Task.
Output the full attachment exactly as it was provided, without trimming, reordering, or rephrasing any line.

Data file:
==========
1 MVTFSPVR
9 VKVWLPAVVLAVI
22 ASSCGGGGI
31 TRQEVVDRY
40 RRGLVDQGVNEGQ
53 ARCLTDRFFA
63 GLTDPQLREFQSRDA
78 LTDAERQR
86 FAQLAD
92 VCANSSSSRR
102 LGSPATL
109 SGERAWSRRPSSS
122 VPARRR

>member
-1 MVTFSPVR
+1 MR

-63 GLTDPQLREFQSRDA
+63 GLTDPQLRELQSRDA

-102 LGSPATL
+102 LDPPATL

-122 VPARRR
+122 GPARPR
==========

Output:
1 MVTFSPVR
9 VKVWLPAVVLAVI
22 ASSCGGGGI
31 TRQEVVDRY
40 RRGLVDQGVNEGQ
53 ARCLTDRFFA
63 GLTDPQLREFQSRDA
78 LTDAERQR
86 FAQLAD
92 VCANSSSSRR
102 LGSPATL
109 SGERAWSRRPSSS
122 VPARRR

>member
-1 MVTFSPVR
+1 MR

-63 GLTDPQLREFQSRDA
+63 GLTDPQLRELQSRDA

-102 LGSPATL
+102 LDPPATL

-122 VPARRR
+122 GPARPR